The Toronto Blue Jays are going to hit and score runs. Nobody is disputing this fact, because we’d be foolish to do so. The Jays scored 891 runs last season — by far the best in all of Major League Baseball — and were first in several other offensive categories, such as home runs, walks, on-base percentage, and slugging percentage. It was good enough to carry them to a 93-69 record in 2015, and the offense will probably carry Toronto again in 2016.
However, the Jays fell short of making it to the World Series last year, losing in six games to the Kansas City Royals in the ALCS. In their four losses, they scored a total of eight runs while allowing an average of 6.3 runs per game to the Royals in the series. In the offseason, they lost ace starting pitcher David Price to the Boston Red Sox while counting on lesser additions and internal improvement to carry them going forward.
The big question for the Blue Jays in 2016 is whether or not their starting rotation is good enough to win the World Series. The role of “staff ace” now falls to Marcus Stroman, who was limited to just four starts last year but looked good during that time. He tossed 27 innings, allowing just five earned runs and striking out 18 batters to just six walks. Stroman started three games in the postseason for Toronto as well, tossing 19 1/3 innings with a 4.19 ERA in those games.
Stroman is an interesting study for a starting pitcher. He doesn’t have the typical build, at just 5-foot-8 and 180 pounds. There’s certainly no question about how good the pitcher is; the body type is a big part of why he fell all the way to the Blue Jays at No. 22 in the first round of the 2012 amateur draft. Stroman doesn’t walk many batters, but he doesn’t strike out a ton either. If he can remain healthy and handle a full workload — a serious question at his size — he’ll be a quality starting pitcher.
After Stroman, though, there are some questions. At the age of 40, R.A. Dickey had a good season for the Jays in 2015, posting a 3.91 ERA in 214⅓ innings pitched. But Dickey’s ERA doesn’t tell the whole story for the knuckleballer, whose career didn’t even take off until he was 34 years old. Dickey struck out 8.9 batters per nine innings back in 2012 with the Mets (when he won the National League Cy Young award), but he’s seen those strikeouts drop all the way down to just 5.3 K/9 last year.
Can the Jays count on Dickey at the age of 41 to be much better than a fifth starter? It’s hard to say. He’s continued to produce, but it will have to come to an end at some point. J.A. Happ was signed in free agency to replace Price on the back of an excellent run in the second half of the season when he was with the Pittsburgh Pirates. He had a 1.85 ERA with the Pirates in 11 starts, but that was after starting 20 games with the Seattle Mariners with a 4.64 ERA.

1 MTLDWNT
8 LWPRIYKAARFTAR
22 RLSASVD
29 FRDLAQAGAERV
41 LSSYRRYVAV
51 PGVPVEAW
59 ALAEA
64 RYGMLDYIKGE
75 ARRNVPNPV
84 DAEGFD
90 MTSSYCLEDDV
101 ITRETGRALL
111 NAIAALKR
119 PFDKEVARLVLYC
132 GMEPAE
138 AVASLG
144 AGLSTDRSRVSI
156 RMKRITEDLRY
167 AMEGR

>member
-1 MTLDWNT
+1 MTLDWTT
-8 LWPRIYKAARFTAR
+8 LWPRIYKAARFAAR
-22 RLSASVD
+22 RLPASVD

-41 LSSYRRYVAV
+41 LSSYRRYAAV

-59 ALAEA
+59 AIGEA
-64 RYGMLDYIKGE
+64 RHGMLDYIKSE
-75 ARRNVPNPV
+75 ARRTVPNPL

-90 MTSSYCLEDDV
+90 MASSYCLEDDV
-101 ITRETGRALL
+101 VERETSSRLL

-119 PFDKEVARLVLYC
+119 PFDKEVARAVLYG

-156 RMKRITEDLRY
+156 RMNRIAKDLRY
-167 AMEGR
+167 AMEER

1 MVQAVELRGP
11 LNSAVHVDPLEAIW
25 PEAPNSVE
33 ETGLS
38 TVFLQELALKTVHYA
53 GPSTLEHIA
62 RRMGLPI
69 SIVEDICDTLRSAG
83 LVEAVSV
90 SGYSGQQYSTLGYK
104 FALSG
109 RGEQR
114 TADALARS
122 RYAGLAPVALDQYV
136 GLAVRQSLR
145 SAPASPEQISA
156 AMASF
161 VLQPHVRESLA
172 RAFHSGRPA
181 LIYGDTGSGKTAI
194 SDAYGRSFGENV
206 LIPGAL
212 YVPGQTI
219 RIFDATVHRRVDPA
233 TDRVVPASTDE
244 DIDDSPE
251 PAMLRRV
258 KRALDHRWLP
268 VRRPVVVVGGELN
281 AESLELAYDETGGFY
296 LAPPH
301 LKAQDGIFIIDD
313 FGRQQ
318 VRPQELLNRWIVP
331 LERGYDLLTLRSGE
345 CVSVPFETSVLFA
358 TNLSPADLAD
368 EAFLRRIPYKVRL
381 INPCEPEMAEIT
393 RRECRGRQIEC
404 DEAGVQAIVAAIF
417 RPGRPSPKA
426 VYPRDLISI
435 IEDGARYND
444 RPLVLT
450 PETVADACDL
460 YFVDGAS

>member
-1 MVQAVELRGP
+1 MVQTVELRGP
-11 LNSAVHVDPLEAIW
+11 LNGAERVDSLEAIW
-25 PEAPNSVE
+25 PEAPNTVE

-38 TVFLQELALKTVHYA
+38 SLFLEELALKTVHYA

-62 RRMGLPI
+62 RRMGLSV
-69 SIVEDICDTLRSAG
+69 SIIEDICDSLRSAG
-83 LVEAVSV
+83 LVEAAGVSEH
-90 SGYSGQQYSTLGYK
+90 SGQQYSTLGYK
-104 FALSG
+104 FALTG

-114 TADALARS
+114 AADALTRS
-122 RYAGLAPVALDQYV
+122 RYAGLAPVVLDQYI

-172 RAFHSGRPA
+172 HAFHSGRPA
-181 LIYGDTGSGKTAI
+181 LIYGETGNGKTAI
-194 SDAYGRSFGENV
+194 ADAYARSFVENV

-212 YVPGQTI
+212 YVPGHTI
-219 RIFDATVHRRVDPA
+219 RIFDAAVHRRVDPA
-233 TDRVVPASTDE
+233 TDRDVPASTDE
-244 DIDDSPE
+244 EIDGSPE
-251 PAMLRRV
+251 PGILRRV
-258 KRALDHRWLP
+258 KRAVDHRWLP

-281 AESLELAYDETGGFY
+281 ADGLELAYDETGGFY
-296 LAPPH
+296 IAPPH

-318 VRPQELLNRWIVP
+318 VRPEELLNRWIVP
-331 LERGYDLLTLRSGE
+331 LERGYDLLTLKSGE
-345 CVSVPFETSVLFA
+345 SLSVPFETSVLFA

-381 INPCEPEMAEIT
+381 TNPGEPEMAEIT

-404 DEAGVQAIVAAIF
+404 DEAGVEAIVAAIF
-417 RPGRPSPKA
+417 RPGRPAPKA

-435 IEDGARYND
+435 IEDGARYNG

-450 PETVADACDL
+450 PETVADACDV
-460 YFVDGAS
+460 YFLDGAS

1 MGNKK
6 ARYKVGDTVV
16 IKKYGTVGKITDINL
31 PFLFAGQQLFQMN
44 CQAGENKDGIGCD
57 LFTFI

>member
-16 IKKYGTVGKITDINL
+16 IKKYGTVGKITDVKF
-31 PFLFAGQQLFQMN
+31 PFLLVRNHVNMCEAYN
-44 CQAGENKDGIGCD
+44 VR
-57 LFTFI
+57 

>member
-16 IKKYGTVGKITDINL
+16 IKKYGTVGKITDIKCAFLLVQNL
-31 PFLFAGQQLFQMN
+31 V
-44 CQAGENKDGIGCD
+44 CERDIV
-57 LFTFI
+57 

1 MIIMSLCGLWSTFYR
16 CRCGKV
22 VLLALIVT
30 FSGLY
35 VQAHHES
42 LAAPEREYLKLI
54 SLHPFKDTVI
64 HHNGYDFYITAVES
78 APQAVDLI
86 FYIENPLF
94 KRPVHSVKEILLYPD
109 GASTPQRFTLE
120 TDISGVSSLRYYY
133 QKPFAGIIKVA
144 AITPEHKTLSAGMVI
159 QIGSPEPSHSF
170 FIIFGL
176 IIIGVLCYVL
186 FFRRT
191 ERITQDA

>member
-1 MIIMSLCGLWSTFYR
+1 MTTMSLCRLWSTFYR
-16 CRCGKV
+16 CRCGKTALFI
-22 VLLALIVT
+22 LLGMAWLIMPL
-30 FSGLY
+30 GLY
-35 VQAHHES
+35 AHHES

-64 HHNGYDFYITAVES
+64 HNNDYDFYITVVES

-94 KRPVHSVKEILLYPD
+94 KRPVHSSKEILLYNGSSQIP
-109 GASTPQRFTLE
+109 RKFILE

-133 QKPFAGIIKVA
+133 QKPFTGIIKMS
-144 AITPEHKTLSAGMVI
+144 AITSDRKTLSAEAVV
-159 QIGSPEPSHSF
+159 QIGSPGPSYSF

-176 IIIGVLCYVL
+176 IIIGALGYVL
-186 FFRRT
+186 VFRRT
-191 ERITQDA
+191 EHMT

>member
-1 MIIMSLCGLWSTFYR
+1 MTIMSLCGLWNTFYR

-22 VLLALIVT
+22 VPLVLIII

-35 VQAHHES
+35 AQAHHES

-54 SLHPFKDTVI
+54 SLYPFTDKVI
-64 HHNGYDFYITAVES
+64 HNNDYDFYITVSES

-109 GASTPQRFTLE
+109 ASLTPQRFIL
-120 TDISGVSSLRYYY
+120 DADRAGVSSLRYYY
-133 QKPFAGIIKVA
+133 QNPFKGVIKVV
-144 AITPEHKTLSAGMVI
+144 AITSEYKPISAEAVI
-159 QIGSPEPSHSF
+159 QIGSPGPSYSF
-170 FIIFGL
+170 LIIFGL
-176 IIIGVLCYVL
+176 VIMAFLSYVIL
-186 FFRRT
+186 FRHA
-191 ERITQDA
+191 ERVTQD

Happ pitched in Toronto from 2012-14, starting 50 games and throwing 291 innings with a 4.39 ERA and a decent 7.9 K/9. Thinking he would provide better numbers would be expecting far too much, however, and we wouldn’t consider Happ as the kind of guy — like Dickey — who a great team would start in game two of a playoff series.
Marco Estrada had a productive first season in Toronto last year, but the eye test could be deceiving. Despite posting a 3.13 ERA last year, he had a 4.40 FIP (fielding independent pitching) and removes factors that are outside of a pitcher’s control. Prior to last season, he had a 4.23 ERA and 4.11 FIP for his career, so it’s hard to expect him to repeat that kind of production.
The wild card in all of this is Aaron Sanchez, the fifth starter that beat out Drew Hutchison and Gavin Floyd for the final spot in the starting rotation. Sanchez is a 23-year-old former top prospect who has had his share of troubles with walks. In 11 starts with the Jays last year, he walked right around five batters per nine innings, which is way too high. Sanchez is out of options this year and can’t be sent back down to Triple-A without first clearing waivers — something that likely won’t happen considering his strong arm and quality stuff.
Sanchez still has plenty of talent, however, and if he can get his command problems figured out he may eventually be the kind of guy you would feel comfortable starting in the second game of a playoff series. But, unfortunately, this is a big leap of faith. As of right now, the Jays’ rotation seems just good enough to not derail the team on their way to another AL East division title. But in the playoffs, it’s hard to see this kind of rotation carry a team through the American League and face off against the powerhouses of the National League in the World Series.
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